P.S. I wish not my apologies, with which I commenced this communication, construed as a plea with my brethren not to answer my objections if they see fit. As I wish on this and all other religious subjects to see eye to eye with them, if any of them can give a more correct view of this subject founded upon direct Scriptural authority, I shall be glad to see it. I would further remark that perhaps some may think the view I have given of justification, and especially from my remarks being especially designed to illustrate those views in distinction from the sentiment of eternal justification, are calculated to diminish the importance of this gospel doctrine. I do not view it, as presented in the Scriptures, in a light any less important by its standing so immediately and intimately connected with the actual obedience of the Son of God unto death; an obedience yielded especially to bring about the accomplishment of this act, than though it was revealed as, like predestination, an absolute act of the Divine Mind, or as being passed in anticipation of the obedience of Christ. The fact is, the grace, love and mercy of God is far more displayed in the act of justification by viewing it as thus involving, as essential to it, the actual obedience unto death of the Son of God, than they could be, by separating the act in any measure from the obedience and sufferings of Christ. And it can be no less precious to the believer by viewing it as coming to him, a poor, guilty, law-condemned sinner of Adam's race, alone through the righteousness of Christ brought in by His actual substitution of his law place. And as they are made to view it, in their experience, whatever may be said of their having been eternally justified.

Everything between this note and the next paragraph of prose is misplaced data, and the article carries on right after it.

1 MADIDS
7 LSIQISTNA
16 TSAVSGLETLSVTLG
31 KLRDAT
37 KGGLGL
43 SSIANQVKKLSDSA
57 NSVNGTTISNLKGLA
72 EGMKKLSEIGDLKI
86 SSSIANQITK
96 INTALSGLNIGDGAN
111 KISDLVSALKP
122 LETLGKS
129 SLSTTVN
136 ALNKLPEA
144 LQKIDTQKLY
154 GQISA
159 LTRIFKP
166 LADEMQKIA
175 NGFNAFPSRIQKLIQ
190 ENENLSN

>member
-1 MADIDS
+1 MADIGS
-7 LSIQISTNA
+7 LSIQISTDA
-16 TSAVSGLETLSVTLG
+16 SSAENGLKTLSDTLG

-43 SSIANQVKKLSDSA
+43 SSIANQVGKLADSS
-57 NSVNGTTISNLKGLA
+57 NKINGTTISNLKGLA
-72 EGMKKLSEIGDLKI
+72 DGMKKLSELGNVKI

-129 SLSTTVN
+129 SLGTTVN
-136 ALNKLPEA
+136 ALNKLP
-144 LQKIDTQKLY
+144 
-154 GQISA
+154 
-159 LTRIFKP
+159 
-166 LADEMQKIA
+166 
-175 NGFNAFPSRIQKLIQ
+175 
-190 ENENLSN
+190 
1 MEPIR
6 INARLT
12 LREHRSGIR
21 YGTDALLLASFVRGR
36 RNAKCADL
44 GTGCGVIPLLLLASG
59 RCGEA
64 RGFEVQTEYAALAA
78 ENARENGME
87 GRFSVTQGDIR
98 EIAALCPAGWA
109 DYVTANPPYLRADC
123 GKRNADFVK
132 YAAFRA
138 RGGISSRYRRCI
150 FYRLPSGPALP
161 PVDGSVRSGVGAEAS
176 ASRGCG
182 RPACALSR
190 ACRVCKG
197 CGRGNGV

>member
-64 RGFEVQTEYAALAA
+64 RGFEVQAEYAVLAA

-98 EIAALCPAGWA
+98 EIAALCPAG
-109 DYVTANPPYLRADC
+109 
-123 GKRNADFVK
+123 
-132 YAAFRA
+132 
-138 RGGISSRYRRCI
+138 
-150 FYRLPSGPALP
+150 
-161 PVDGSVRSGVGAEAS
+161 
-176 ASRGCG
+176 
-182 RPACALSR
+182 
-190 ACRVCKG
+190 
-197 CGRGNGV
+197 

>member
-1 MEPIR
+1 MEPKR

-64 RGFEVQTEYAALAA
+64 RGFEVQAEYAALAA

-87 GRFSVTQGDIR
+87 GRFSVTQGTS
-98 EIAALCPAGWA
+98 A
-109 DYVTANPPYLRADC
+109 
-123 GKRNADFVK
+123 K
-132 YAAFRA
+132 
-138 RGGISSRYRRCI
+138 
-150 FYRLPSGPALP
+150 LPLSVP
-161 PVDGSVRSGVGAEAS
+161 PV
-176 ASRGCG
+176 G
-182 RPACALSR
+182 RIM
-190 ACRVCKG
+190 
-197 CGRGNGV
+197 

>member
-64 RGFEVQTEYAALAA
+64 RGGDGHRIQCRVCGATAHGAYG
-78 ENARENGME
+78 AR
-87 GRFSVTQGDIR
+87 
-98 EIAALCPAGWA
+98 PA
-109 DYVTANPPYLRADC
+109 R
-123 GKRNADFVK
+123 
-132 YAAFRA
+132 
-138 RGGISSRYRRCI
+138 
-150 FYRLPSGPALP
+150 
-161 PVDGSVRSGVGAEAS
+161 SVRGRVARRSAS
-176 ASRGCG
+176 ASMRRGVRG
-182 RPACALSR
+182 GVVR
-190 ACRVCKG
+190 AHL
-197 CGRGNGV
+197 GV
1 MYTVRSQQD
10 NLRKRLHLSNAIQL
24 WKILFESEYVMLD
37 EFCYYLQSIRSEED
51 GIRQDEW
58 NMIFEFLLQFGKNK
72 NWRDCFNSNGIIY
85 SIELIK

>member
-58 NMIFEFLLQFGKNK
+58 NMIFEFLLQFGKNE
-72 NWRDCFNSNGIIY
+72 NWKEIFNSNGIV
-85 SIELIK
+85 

Fairfax C.H., Virginia,
Nov. 22nd, 1837,
S. Trott.
From: SIGNS of the TIMES: Vol 5 (1837)

Select Works of Elder Samuel Trott
pgs. 102 - 114